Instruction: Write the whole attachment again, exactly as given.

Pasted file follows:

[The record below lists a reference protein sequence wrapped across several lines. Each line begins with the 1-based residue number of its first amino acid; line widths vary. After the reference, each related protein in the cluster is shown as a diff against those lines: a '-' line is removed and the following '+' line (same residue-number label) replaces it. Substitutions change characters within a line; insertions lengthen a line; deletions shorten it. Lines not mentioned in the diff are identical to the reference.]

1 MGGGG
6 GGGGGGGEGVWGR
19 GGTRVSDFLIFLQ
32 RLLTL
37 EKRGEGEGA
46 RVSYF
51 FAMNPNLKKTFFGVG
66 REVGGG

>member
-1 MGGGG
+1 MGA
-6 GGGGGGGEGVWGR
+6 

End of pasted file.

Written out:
[The record below lists a reference protein sequence wrapped across several lines. Each line begins with the 1-based residue number of its first amino acid; line widths vary. After the reference, each related protein in the cluster is shown as a diff against those lines: a '-' line is removed and the following '+' line (same residue-number label) replaces it. Substitutions change characters within a line; insertions lengthen a line; deletions shorten it. Lines not mentioned in the diff are identical to the reference.]

1 MGGGG
6 GGGGGGGEGVWGR
19 GGTRVSDFLIFLQ
32 RLLTL
37 EKRGEGEGA
46 RVSYF
51 FAMNPNLKKTFFGVG
66 REVGGG

>member
-1 MGGGG
+1 MGA
-6 GGGGGGGEGVWGR
+6 